Battery storage helping California avoid curtailment, but shedding set to grow further in 2023


Battery storage has a big role to play in helping reduce renewable energy curtailment in California but the amount of shedded load will still grow in 2023, an analyst told

Grid operator CAISO recently revealed that a total of 2.4TWh of wind and solar production was curtailed over the course of 2022, of which roughly two-thirds occurs in March-May.

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This is because conditions become favourable to solar PV generation before peak summer demand meaning lots of excess solar in the middle of the day, said Eric Hinojosa, energy analyst for BTU Analytics. This leads to renewable power producers reducing their output, either voluntarily through price dynamics, or at CAISO’s request.

Battery storage is set to play a big role in reducing this by shifting that excess load away from the time of generation to the time of need.

“Batteries are helping by buying power when it’s cheapest and then moving that into the evening hours when it’s more expensive. It’s classic arbitrage, done on the intraday market,” Hinojosa said.

In a blog in mid-2022, he estimated that as of April that year battery storage could already be preventing as much as 2.2GWh of renewable curtailment a day in California through doing this.

Interestingly, CAISO’s storage sector manager Gabe Murtaugh told in April 2022 that battery storage was shifting up to 6GWh of energy a day from low-price to high-price periods, but that the majority of this was just moving mainly gas-generated energy across the day, rather than renewable load shifting.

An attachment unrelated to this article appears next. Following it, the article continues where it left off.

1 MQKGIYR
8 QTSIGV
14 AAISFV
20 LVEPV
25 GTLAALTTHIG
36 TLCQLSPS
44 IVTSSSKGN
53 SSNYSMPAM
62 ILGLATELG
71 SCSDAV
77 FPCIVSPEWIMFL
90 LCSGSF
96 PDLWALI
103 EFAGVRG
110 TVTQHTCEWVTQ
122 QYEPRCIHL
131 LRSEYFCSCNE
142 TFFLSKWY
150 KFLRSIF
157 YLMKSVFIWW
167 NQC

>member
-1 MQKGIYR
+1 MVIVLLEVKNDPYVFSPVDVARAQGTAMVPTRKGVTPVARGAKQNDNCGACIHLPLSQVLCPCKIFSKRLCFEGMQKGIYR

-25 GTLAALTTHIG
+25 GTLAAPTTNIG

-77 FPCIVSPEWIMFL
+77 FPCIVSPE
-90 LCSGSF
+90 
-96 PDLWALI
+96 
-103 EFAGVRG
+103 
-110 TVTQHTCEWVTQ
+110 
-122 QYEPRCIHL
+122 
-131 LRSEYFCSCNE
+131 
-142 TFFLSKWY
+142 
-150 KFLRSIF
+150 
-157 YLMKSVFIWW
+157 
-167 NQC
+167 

By 2025, battery storage could help CAISO avoid up to 23.6GWh of renewable energy curtailment a day, Hinojosa estimated in the blog. He calculates his estimates using total battery storage connected to the grid multiplied by a 30% ‘capacity factor’ – an estimate for how much a battery is actually used for load shifting, relative to its actual nameplate capacity.

“We’re starting to see a lot more battery growth and that’s where the sizeable effect on curtailment will come from. But CAISO along with (Texas’) ERCOT are at the forefront of this so they’re still trying to figure out new mechanisms in which battery storage can effectively participate in,” he added.

The amount of battery energy storage connected to CAISO’s grid has increased by 70% since April 2022, from 2.7GW then to 4.6GW as of end-2022, as per the grid operator’s most recent figures. Hinojosa said that curtailment will nonetheless continue to rise in 2023 at least.

“I’m interested in at what point we see curtailment start to plateau, or whether it will always be rising. Will we hit a point where battery storage actually mitigates the rise of curtailment? Even if you added an infinite number of batteries today, you’d still get curtailment because it’s a transmission infrastructure problem too.”

Curtailment increased substantially in 2022 compared to the two previous years as shown in the graph below. Curtailment can either be requested by CAISO or occur voluntarily through market mechanisms, for example if prices fall below certain thresholds and producers opt to stop selling energy.

BTU Analytics is a US-focused oil, natural gas and power analysis consulting firm which was acquired by business analytics provider FactSet in 2021.

This article was amended after publication to reflect updated figures for prevented curtailment by battery storage, provided by BTUAnalytics.’ publisher Solar Media will host the 5th Energy Storage Summit USA, 28-29 March 2023 in Austin, Texas. Featuring a packed programme of panels, presentations and fireside chats from industry leaders focusing on accelerating the market for energy storage across the country. For more information, go to the website.

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